Truth is central here, and this has two consequences worth noting. First, it follows that the pursuit of wisdom bears the above fruits only if it in fact leads us toward divine truth -- this in opposition to the romantic and ultimately skeptical claim that the search for truth is more important than actually finding the truth. Second, it follows that if two metaphysical worldviews differ from one another, then at most one of them can be true on the points where they differ -- this in opposition to the currently popular view in the discipline of comparative religion that, despite appearances, all comprehensive visions of the world basically say the same thing and are thus equally true.

C. Two ways to understand philosophy

But is such wisdom possible for us? If so, what are the sources of this wisdom? Can we attain to it simply by relying on our natural powers of cognition? Or is more required?

In the middle of a discussion of immortality in Plato's dialogue Phaedo, Socrates's interlocuter Simmias remarks:

    "One should achieve one of these things: learn the truth about these things or find it for oneself, or, if that is impossible, adopt the best and most irrefutable of men's theories, and, borne upon this, sail through the dangers of life as upon a raft, unless someone should make that journey safer and less risky upon a firmer vessel of some divine doctrine."

St. Thomas, of course, believes that we are indeed the beneficiaries of a divine revelation whose main elements are the doctrines of the Trinity, the Creation, the Fall, the Incarnation, the Atonement, the Resurrection, the Church, and the Sacraments. And now the question before him is how this revealed Christian drama is related to what was discovered by the pagan philosophers in the absence of such revelation. Do Christian revelation and pagan philosophy render one another superfluous? That is, are they competitors or are they in some sense complementary?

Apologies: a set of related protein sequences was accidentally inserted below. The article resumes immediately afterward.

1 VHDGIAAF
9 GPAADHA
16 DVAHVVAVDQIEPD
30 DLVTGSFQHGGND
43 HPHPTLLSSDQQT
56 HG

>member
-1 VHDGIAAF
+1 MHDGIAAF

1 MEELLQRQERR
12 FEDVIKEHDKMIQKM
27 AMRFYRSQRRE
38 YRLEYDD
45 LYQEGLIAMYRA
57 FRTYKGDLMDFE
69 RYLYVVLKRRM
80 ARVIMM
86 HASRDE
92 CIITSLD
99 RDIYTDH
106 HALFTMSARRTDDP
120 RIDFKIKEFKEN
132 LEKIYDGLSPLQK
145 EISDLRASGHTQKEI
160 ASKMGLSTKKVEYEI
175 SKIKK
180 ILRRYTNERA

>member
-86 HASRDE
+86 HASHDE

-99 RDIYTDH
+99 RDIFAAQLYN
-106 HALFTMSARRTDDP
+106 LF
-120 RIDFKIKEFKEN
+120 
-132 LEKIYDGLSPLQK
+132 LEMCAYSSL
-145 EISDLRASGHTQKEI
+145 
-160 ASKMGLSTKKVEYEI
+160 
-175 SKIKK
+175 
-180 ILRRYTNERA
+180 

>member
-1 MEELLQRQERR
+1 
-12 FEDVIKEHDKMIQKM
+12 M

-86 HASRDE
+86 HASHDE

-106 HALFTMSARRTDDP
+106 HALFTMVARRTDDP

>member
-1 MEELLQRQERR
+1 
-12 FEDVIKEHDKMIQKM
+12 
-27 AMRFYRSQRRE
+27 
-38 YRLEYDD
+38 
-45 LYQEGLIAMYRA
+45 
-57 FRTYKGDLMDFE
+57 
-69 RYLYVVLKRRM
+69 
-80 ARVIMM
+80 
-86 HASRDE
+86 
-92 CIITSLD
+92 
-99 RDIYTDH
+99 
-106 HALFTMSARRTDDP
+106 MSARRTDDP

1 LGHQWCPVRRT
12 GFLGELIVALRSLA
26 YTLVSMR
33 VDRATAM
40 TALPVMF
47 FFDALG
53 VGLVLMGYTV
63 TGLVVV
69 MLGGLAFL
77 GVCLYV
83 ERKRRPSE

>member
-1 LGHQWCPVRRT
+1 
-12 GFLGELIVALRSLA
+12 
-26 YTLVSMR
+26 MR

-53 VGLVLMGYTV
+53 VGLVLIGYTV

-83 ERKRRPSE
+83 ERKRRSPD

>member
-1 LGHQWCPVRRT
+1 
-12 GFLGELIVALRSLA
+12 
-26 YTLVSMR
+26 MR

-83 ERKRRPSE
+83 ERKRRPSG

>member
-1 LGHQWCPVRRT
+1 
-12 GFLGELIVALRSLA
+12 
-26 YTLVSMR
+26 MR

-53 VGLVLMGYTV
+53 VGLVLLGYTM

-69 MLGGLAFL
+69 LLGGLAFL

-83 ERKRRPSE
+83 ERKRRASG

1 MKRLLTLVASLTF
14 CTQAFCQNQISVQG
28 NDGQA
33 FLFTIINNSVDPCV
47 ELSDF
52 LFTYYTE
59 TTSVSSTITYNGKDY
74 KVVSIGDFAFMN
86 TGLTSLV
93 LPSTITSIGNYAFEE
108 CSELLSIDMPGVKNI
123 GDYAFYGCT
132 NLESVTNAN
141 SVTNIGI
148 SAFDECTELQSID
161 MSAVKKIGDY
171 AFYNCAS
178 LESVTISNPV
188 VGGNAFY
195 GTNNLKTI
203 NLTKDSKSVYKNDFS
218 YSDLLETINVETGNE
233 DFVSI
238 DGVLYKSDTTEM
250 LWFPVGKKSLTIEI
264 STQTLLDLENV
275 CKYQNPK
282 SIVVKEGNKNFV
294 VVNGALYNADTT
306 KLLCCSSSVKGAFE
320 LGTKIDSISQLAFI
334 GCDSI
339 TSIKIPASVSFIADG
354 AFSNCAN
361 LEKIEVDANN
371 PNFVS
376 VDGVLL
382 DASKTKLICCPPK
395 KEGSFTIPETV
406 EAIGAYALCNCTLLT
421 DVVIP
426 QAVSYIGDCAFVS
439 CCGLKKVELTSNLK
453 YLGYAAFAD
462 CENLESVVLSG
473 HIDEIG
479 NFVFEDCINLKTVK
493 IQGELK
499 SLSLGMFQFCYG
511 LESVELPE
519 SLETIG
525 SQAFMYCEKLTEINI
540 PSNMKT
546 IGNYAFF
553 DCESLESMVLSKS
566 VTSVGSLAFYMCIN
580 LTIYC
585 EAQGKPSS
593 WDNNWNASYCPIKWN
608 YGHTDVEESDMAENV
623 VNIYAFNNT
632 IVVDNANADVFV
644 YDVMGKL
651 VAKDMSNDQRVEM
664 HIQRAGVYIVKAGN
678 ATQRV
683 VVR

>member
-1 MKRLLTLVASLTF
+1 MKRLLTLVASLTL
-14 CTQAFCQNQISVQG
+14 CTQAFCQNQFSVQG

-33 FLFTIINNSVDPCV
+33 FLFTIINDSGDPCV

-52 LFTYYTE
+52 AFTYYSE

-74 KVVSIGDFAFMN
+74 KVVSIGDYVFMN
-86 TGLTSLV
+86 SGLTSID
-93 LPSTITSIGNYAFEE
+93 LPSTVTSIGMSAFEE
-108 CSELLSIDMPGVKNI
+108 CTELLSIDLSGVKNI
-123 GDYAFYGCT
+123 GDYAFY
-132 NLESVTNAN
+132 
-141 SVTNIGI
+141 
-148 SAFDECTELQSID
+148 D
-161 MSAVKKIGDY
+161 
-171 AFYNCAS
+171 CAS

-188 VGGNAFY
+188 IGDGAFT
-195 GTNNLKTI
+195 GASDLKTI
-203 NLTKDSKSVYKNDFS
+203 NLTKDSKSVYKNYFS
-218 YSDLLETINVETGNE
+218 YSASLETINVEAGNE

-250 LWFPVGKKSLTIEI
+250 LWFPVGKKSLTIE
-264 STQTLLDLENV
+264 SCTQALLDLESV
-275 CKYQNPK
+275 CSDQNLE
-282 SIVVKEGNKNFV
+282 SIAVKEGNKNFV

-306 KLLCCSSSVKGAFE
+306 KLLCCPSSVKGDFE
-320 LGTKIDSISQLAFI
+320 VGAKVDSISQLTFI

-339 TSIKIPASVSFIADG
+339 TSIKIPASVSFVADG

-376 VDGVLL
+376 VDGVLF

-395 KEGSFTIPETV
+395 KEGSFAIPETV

In Chapter 3 St. Thomas distinguishes two ways in which the truth about the first principles of being is made manifest to us, viz., (i) through divine revelation [and faith in this revelation] and (ii) through natural reason. On this basis we can distinguish two conceptions of philosophy:

    1. The broad conception. This is philosophy understood expansively as the endeavor to articulate and defend a comprehensive metaphysical vision of the world; philosophy so understood is free to, indeed obliged to, draw upon every source of truth available to us as human beings, including both revelation and natural reason, where the latter includes every source of truth distinct from Sacred Scripture and the teachings of the Church.

    2. The narrow conception. In the narrow sense philosophy is the search for wisdom by appeal only to the deliverances of natural reason and not to revelation.

On the narrow conception, philosophy draws its premises from natural reason alone and is thereby set off from theology, which takes revealed propositions as its starting points and tries, within the limits of human finitude, to order and understand them systematically. This distinction between philosophy and theology became pivotal in the thirteenth century when Aristotle's works flooded into the European universities, and since then it has served within Catholic universities as the theoretical foundation for the separation between philosophy and theology departments.  (Whether this separation has been a blessing is another, and fairly complicated, story.  For some reflections on it, see my "Two Roles for Catholic Philosophers".)